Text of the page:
New York Giants legend Amani Toomer provides his take on his former team’s wide receiver group ahead of the 2020 season.
One of the setbacks the New York Giants had to deal with on the offensive side of the ball last year was the missed time among their receiving corps. Amid injuries and a suspension, Sterling Shepard, Darius Slayton, and Golden Tate combined to miss 13 games. Not to mention, an ACL tear suffered in training camp sidelined Corey Coleman for the entire campaign.
With that said, it’ll be interesting to see how effective Daniel Jones can be if the entire receiver group comes together and stays on the field in 2020. This unit doesn’t assure everyone though, and one of the unconfident individuals happened to be in this exact role for over a decade.
“I’m a little disappointed with Shepard, I don’t know,” he added. “My dad always used to tell me, ‘He’s hell when he’s well, he’s just sick all the time.’ That’s what I think when I think of him. He’s just always, there’s always something hurt, or something.
“I think Golden Tate is just a tougher version of him. Basically they’re the same receiver, but Golden Tate is a tougher version of him.”
Of course, Shepard has dealt with health-related setbacks in two of his four NFL seasons. He played (and started) in all 16 games during the 2016 and 2018 campaigns. The 2017 and 2019 seasons were different stories though. He played in just 11 games the former campaign and 10 this past year, having spent a significant amount of time in the concussion protocol.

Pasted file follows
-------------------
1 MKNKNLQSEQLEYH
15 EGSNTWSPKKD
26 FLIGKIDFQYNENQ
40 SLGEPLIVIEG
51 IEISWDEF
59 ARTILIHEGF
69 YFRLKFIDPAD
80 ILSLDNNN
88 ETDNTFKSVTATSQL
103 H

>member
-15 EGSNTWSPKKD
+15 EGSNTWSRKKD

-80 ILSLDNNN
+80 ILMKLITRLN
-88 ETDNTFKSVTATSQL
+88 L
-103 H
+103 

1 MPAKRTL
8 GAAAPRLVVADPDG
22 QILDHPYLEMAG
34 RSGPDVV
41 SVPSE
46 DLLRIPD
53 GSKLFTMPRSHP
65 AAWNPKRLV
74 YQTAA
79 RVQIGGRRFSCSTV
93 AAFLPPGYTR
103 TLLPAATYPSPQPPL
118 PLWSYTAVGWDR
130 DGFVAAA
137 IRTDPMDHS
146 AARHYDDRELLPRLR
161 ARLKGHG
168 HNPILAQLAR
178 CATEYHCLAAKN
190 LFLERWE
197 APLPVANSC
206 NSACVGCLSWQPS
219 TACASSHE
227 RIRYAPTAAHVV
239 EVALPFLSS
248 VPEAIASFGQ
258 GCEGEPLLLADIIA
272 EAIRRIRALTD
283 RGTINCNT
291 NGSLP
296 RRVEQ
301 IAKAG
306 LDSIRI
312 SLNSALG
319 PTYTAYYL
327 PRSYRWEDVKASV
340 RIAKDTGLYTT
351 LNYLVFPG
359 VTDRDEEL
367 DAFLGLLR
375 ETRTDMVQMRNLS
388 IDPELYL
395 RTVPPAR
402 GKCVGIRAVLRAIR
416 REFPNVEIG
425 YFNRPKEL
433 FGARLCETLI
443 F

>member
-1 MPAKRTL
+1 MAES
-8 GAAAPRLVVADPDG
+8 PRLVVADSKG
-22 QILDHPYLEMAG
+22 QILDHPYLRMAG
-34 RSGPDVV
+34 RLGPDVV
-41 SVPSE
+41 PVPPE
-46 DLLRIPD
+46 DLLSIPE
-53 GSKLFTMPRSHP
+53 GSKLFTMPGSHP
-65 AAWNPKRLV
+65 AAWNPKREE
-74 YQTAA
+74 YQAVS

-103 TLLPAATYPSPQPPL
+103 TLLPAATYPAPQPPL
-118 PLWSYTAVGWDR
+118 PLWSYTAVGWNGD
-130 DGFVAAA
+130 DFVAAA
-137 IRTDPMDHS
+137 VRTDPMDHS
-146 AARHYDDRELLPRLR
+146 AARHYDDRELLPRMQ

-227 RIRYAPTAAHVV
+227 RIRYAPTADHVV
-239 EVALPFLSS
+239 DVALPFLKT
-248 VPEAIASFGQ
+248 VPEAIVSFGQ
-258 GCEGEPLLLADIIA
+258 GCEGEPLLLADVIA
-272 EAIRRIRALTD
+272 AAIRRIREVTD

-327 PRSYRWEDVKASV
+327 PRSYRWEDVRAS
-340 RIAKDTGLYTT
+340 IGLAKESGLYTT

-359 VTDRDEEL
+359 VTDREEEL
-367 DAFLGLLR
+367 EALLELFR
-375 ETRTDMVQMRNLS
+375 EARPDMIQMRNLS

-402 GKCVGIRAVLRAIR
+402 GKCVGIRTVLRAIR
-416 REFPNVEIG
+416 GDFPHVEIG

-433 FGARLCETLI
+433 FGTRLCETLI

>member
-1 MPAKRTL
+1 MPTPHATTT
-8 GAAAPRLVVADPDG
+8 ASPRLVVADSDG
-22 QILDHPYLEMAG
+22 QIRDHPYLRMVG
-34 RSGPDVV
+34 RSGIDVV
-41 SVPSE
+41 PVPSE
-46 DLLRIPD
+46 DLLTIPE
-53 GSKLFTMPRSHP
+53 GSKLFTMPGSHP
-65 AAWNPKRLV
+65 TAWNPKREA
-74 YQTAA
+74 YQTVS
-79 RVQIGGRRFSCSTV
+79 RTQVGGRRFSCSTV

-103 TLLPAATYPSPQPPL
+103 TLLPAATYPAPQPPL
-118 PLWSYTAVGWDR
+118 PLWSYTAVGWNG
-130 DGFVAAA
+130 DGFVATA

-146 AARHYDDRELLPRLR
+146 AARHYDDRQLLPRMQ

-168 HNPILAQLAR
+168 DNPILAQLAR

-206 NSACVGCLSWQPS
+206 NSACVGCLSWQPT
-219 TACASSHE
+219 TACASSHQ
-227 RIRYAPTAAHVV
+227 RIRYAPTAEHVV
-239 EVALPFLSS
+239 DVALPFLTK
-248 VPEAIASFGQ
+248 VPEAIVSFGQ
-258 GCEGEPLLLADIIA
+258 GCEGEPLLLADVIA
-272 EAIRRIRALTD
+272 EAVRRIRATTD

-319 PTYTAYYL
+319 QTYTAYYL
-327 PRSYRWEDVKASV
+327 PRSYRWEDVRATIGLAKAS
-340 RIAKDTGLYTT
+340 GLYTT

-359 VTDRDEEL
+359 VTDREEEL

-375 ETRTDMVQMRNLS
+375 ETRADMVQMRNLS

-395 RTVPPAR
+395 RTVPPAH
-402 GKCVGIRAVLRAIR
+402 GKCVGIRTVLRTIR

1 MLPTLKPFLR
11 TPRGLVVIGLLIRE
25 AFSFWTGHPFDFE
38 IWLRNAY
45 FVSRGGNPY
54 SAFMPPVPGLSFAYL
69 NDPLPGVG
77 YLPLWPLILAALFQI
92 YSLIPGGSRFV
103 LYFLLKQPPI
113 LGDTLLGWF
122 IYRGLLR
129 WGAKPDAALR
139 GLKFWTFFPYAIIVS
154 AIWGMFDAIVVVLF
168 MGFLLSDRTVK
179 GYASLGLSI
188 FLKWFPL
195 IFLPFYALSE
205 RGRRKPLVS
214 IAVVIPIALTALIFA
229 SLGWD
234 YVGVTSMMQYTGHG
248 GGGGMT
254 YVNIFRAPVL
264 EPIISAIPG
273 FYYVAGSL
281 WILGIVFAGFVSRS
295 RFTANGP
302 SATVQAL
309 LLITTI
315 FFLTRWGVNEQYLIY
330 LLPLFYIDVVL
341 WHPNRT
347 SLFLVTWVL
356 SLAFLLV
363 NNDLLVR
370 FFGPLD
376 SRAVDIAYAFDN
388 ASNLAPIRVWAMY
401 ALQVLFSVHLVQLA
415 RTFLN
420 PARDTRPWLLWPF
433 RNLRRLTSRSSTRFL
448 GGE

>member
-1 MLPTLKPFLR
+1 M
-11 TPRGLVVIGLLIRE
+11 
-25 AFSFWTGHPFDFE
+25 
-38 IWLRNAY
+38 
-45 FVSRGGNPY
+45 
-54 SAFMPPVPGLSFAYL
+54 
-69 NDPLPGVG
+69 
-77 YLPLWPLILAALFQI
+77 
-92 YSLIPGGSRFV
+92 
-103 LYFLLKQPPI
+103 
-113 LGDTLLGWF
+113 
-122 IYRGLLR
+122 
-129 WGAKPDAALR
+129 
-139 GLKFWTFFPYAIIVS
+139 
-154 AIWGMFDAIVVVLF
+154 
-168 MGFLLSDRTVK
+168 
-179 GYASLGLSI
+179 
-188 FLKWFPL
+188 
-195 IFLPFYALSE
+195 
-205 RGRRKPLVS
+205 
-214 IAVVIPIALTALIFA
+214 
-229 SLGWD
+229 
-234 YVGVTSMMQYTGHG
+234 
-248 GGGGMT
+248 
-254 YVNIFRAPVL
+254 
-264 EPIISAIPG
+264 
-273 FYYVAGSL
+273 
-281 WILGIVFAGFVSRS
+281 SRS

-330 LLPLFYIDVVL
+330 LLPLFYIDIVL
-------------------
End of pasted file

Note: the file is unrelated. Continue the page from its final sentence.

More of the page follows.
The Giants provided Shepard with a four-year extension worth $41 million prior to last season. They additionally signed Tate to a four-year, $37.5 million deal in 2019 as well.
If there was one positive aspect throughout the position group, it was the performance from Slayton, a 2019 fifth-round pick that certainly developed a phenomenal connection with Jones. Despite missing two games, Darius caught 48 balls for 740 yards and eight scores, having led the team in the latter two categories.
Toomer thinks Slayton “has the most upside” of the entire group. Nonetheless, he still doesn’t believe it’s the strongest unit, especially considering their top receiver from the last decade is now in Cleveland.
“I’m still confused on why they got rid of Odell [Beckham Jr.],” he said. “Really confused. And every time I ask somebody in the office, it’s like, ‘Well, it was a fit thing’ and all this nebulous, circumstantial stuff. Or, ‘Oh he wasn’t a good fit in the locker room.’ But everybody I talked to loved him. Even the trainers all loved him. So I don’t know.”